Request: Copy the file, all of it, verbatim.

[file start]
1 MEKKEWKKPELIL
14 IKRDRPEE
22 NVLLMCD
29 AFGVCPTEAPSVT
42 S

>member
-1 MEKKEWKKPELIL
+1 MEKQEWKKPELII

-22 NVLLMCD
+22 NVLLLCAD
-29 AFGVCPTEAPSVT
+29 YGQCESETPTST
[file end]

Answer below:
1 MEKKEWKKPELIL
14 IKRDRPEE
22 NVLLMCD
29 AFGVCPTEAPSVT
42 S

>member
-1 MEKKEWKKPELIL
+1 MEKQEWKKPELII

-22 NVLLMCD
+22 NVLLLCAD
-29 AFGVCPTEAPSVT
+29 YGQCESETPTST